'Slender majority' backs change to prescriber training rules
Pharmacists should not have to practise for two years after registration before they can train as independent prescribers, a “slender majority” of sector stakeholders has told the GPhC.
In a report on its two-month consultation last year on proposals to scrap the two-year rule, the regulator said that 55 per cent of 1,211 respondents agreed with the change, which is aimed at meeting “the demand for more pharmacist independent prescribers from health services and patients”.
Some of those in favour of the proposal expressed the opinion that pharmacists are sufficiently prepared to undertake prescribing training by virtue of their five-year education and training period and their expertise in medicines, while others noted that doctors or nurses are able to prescribe or undertake prescribing courses from their first day as a registered professional.
Some also felt that it would be maintaining the two-year rule would be unfair on those who are currently registered or are due to register before 2026, as all pharmacists qualifying from 2026 onwards will gain an independent prescribing qualification as part of their undergraduate training.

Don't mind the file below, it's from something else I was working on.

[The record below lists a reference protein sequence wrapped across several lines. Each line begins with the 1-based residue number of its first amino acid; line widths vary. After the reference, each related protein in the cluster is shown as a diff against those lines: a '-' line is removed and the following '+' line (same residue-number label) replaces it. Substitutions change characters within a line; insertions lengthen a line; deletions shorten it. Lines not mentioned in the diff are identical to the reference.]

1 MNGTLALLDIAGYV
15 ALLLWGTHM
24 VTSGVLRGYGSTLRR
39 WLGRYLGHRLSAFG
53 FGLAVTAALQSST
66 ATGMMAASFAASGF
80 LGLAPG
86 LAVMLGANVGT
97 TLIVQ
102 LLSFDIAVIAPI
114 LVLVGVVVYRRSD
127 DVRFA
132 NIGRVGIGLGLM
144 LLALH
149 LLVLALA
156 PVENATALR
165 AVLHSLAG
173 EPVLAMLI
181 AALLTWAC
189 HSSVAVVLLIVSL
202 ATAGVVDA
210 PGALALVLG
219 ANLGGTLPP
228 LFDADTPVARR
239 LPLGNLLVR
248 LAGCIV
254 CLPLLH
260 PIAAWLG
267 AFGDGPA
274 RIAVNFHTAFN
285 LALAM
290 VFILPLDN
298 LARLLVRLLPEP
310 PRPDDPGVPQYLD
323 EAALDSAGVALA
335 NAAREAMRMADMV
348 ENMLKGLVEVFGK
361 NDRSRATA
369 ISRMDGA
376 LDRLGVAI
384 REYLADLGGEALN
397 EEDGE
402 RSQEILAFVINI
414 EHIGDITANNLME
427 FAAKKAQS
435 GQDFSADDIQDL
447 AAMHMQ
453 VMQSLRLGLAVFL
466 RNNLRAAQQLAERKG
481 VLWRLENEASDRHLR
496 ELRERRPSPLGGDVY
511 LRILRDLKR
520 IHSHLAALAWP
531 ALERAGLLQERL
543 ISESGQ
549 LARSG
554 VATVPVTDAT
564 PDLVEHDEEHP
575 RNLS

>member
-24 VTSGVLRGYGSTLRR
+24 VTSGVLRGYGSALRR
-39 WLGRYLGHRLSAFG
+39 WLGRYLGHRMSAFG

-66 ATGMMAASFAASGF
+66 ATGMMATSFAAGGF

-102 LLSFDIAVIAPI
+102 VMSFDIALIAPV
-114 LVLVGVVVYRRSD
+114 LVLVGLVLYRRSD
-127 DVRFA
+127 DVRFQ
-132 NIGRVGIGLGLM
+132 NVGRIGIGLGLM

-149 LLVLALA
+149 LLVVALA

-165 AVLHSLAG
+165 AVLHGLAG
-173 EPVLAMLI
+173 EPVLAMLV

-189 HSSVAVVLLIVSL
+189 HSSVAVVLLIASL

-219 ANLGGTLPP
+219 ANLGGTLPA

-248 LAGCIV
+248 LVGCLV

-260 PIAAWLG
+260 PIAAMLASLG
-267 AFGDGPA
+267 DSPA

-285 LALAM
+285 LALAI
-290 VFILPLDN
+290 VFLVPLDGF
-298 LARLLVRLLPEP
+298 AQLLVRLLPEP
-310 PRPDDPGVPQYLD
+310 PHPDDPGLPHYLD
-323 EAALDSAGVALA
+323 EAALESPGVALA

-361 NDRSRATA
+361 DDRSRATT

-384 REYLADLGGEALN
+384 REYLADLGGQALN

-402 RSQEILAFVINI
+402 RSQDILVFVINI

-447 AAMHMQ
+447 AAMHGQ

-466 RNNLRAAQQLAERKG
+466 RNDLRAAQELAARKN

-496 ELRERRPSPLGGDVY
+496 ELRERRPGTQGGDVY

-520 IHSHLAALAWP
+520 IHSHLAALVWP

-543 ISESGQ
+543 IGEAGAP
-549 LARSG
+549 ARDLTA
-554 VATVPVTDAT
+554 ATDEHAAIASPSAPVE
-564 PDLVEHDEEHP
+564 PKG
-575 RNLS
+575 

Among those who were opposed to the change, some argued that allowing pharmacists with less than two years’ experience could pose a patient safety risk, while others felt the current programme of education and training does not “adequately equip” pharmacists to become prescribers, said the GPhC.
The consultation also sought stakeholders’ views on a proposal to scrap the requirement for pharmacists to have relevant experience in a specific clinical area before enrolling on an independent prescribing course, and a proposal to keep the requirement for trainee prescribers to focus on a particular area during their course.
Seventy-two per cent agreed with the former, while 54 per cent agreed with the latter proposal.
The GPhC said it is now “working through the important points highlighted in the consultation” and plans to carry out more engagement “with our advisory group for the initial education and training standards for pharmacists who have been closely involved in the development of thinking on this issue”.